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August 14, 2011

How climate data is benefiting Senegal`s farmers

Smallholder farmers have years of experience in assessing how climatic conditions, particularly rainfall, affect their crops. But as the climate changes, that knowledge — often gathered over a lifetime — may no longer be valid.

As a result, vulnerable farmers need help to adapt or fine-tune their practices. But as climate monitoring and research become more sophisticated, the gap between the technology and farming communities is getting wider.

A project in Senegal is now helping to bridge that gap.

The InfoClim project collects climate information and shares it with vulnerable populations, particularly farmers, to help them adjust their sowing, cultivation and other dates to suit the current climate.

The scientific data are then shared with communities through four well-equipped regional 'observatories'. Local people trained by the project use community radio stations and meetings to pass the climate information to farmers.

The project provides farmers and local communities with climate data and soil statistics, and helps them share their knowledge to improve planting practices and ensure better yields.

Members of community-based organisations, non-governmental organisations (NGOs) and local decision-makers have learnt how to use agro-meteorological data to assess different options for adapting to climate change.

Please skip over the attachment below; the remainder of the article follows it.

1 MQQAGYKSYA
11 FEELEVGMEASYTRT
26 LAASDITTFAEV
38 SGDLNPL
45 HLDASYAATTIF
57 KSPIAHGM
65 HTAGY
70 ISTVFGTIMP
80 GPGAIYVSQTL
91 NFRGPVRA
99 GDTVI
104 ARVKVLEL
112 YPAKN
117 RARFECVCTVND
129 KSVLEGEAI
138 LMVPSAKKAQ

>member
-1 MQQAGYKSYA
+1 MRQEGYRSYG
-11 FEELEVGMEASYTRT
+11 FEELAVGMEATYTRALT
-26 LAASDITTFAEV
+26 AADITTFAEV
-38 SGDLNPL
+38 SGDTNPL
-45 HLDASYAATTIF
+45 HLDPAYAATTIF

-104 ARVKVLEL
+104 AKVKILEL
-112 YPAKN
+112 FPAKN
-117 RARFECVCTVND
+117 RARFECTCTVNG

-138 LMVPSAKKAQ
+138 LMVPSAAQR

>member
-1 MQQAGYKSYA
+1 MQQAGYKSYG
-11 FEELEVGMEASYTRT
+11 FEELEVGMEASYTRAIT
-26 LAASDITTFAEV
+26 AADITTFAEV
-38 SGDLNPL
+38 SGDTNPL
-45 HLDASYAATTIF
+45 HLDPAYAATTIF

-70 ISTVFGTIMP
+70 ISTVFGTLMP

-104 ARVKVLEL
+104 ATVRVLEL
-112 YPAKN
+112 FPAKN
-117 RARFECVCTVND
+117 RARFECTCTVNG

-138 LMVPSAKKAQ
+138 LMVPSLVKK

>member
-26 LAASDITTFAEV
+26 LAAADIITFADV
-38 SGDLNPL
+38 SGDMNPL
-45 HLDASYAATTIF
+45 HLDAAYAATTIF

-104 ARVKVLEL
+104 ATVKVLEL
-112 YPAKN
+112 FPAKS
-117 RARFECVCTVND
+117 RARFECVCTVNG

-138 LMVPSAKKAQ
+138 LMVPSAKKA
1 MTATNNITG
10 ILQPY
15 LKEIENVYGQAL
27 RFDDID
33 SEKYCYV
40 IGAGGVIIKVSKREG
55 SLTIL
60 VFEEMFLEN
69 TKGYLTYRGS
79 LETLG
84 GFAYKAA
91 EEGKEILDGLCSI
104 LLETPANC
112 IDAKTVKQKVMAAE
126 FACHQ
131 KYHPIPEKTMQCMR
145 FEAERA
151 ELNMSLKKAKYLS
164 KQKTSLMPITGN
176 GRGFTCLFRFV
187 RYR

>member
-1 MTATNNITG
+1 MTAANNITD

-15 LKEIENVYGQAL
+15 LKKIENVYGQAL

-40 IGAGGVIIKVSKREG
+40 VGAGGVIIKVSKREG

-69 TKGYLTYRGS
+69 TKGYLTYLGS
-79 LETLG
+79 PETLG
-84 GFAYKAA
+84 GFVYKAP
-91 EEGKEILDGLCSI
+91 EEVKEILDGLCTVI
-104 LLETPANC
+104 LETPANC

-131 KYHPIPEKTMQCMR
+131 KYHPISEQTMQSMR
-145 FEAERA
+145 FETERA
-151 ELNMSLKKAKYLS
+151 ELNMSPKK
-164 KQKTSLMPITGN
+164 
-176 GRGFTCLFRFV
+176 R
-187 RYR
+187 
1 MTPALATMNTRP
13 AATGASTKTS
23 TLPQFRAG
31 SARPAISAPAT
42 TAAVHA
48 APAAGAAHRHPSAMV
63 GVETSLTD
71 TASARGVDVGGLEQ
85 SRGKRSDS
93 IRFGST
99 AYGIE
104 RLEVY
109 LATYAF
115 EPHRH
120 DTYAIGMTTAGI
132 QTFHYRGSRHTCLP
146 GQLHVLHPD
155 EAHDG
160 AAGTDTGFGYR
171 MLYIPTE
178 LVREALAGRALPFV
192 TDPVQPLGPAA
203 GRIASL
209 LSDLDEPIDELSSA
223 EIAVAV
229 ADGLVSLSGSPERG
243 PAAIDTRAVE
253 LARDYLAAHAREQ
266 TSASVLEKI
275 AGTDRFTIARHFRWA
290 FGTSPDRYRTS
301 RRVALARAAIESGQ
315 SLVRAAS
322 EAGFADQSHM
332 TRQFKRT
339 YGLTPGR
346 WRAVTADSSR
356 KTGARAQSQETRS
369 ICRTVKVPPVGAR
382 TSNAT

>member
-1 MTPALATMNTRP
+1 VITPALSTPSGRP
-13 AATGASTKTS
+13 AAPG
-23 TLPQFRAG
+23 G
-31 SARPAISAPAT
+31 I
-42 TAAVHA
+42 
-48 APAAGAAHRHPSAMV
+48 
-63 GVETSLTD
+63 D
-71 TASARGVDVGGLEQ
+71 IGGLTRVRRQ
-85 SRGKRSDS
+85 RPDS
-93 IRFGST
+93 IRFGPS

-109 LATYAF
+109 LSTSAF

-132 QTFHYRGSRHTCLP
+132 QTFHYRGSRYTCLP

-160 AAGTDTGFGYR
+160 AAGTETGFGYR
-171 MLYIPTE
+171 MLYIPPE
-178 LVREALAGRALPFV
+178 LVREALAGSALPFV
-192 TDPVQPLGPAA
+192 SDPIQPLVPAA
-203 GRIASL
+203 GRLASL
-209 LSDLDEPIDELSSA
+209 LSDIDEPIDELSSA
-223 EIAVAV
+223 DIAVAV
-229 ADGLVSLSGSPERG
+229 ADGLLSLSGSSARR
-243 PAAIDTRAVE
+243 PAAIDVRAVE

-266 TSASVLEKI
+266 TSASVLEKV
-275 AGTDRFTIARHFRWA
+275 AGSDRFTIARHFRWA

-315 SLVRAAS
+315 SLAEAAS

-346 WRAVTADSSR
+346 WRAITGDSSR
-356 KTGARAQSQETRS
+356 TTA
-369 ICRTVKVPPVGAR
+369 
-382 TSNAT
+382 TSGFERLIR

These include changing planting dates, using drought-resistant seeds, diversifying crops and planting perennial crops, improving water and soil management, fighting soil erosion, developing agro-forestry, integrating crops, livestock and trees, and finding alternative sources of income.

The success of the project has depended on building reliable networks between researchers and rural communities to share information on climate change.

'The project allowed the sharing of views on climate change and [highlighted] the importance of access to the information as a means of strengthening the capacity of rural communities to adapt to this phenomenon,' said Butare.

'We also involved people from the local administration, local political decision-makers, community-based organisations and NGO representatives,' said Butare. 'Those forums are still working after the end of the project.'

The three-year research project, which started in 2008, was due to end in December 2010 but was extended by six months, spreading across four communities: Fandène, Notto Diobass, Taiba Ndiaye and Thiès. Other regions of Senegal are now asking for similar projects to help them...


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